Bush’s Civil Rights Nominee Called Affirmative Action “Racist”
President George W. Bush’s controversial choice to join the U.S. Commission on Civil Rights once dismissed affirmative action as ”racist” and ”a colossal failure.”
The views of Peter Kirsanow, a Cleveland lawyer, are contained in an article titled ”The Affirmative Action Experiment Has Been a Colossal Failure.” The article, written in May 1995, appeared in the National Policy Analysis, a publication of the conservative National Center for Public Policy Research.
”Affirmative action in its current form is racist, demeaning and repugnant to the most fundamental tenets of democracy,” wrote Kirsanow, a Black conservative. After noting that African-Americans have made ”impressive gains over the last 30 years” in corporate America, Kirsanow asserts, ”…Contrary to the claims of its champions, these improvements are not perforce the result of affirmative action. Indeed, as noted by Farrell Bloch, author of Anti-Discriminatory Law and Minority Employment, 30 years of affirmative action has done virtually nothing to improve Black employment and advancement prospects.”
Bush tried to appoint Kirsanow to the U.S. Commission on Civil Rights in December but a majority of the commissioners, led by Chair Mary Frances Berry, refused to recognize the appointment, saying there are no vacancies to fill on the anti-bias panel. The Bush administration has sued to force the commissioners to accept Kirsanow’s appointment. That suit is still pending.
What Bush should do is withdraw the nomination, which is an affront not only to people of color, women and others who benefit from affirmative action, but to the commission itself. A body charged with defending the rights of the defenseless shouldn’t be saddled with any more commissioners who oppose one of the major tools available to create a more just society. This is further proof that George W. Bush is not a ”compassionate conservative” but is compassionate toward conservatives.
The U.S. Commission on Civil Rights was established by Congress in 1957 as an independent, bipartisan agency. It is primarily a fact-finding commission that looks into allegations of discrimination based on race, color, religion, sex, age, disability or national origin. The agency exerts influence by submitting reports, findings and recommendations to the president and Congress.
In his article, Bush’s choice to sit on the panel urges his fellow conservatives to be ”pragmatic.” He writes, ”Simply state that that dog won’t hunt. By their own terms, the 30-year multi-billion affirmative action experiments has been a colossal failure.
”And tell them about a program for Black advancement with an astonishing success rate. One proven to increase Black employment prospects by more than 40 percent. One proven to reduce Black poverty rates by 50 percent. One proven to cut the Black high school drop out rate by half. One proven to reduce crime by 60 percent. In short, a program that works – spectacularly. It’s called the two-parent family…”
Of course, it’s a fact that children, both Black and White, are better served when both parents are in the home. But in case Kirsanow hadn’t noticed, the national divorce rate approaches 50 percent-and that’s not just limited to Black families. Furthermore, affirmative action should not be confused with anti-poverty programs. Affirmative action is an anti-discrimination tool, not an anti-poverty program.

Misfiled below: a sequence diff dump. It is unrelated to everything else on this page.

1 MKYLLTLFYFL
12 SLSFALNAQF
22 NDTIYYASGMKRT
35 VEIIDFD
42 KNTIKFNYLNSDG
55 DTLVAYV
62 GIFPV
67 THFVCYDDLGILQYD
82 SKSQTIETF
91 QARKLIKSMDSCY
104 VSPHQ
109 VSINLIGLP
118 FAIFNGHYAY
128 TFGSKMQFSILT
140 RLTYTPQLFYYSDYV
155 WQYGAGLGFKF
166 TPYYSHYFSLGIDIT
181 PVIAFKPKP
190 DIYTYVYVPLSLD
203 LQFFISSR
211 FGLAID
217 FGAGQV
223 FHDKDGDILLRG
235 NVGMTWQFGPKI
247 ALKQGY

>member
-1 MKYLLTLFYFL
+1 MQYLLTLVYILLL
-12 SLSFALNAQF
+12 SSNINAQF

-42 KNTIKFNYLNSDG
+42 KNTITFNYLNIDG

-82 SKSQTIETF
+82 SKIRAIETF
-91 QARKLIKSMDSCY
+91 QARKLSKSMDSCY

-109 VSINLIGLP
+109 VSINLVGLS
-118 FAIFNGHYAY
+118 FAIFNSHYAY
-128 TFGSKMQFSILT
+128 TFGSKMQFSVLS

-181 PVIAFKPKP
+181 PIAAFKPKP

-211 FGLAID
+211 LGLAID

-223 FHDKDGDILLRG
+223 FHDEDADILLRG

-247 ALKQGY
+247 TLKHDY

An examination of Kirsanow’s writings reveals that in addition to opposing affirmative action, he favors vouchers and opposes raising the minimum wage.
If Bush is able to seat Kirsanow, it would be his second major appointment of a key figure from a Center for New Black Leadership, a group of Black conservatives who receive most of their funding from Right-wing donors such as the Bradley, Olin and Scaife foundations. Kirsanow is chairman of the center’s board of directors, which also includes Shelby Steele, a fellow at the conservative Hoover Institution at Stanford University. Kirsanow is also affiliated with Project 21, another collective of Black conservatives.
Earlier, Bush appointed Gerald Reynolds, president of the center, to be head of the U. S. Department of Education’s office of civil rights, though he had no professional background in education.
In Kirsanow’s case, he writes, ”Seventy-two percent of Fortune 500 companies use affirmative action or quotas in hiring. Federal, state and local governments let contracts worth hundreds of millions of dollars only to minorities. Billions of dollars are spent annually on training minority workers and creating job opportunities for them.”
As Ronald Reagan, Kirsanow’s ideological godfather would say, there he goes again.
Kirsanow, an attorney, should know that quotas are not used in corporate America. In fact, they are illegal. Affirmative action is one of many tools used by companies to combat the legacy of institutionalized negative action that excluded qualified people on the basis of their race, gender or national origin. Even with affirmative action, most of the high-paying jobs, choice appointments and management promotions go to White males, who make up less than half of the U.S. population.
It’s one thing to oppose affirmative action. It’s quite another to call it ”racist, demeaning and repugnant.” George W. Bush’s choice to sit on the U.S. Commission on Civil Rights has demonstrated by his own words that he is unfit to sit on any agency responsible to protecting the rights of oppressed segments of society.
George E. Curry, editor-in-chief of NNPA News Service and BlackPressUSA.com, is former editor of ”Emerge: Black America’s Newsmagazine.”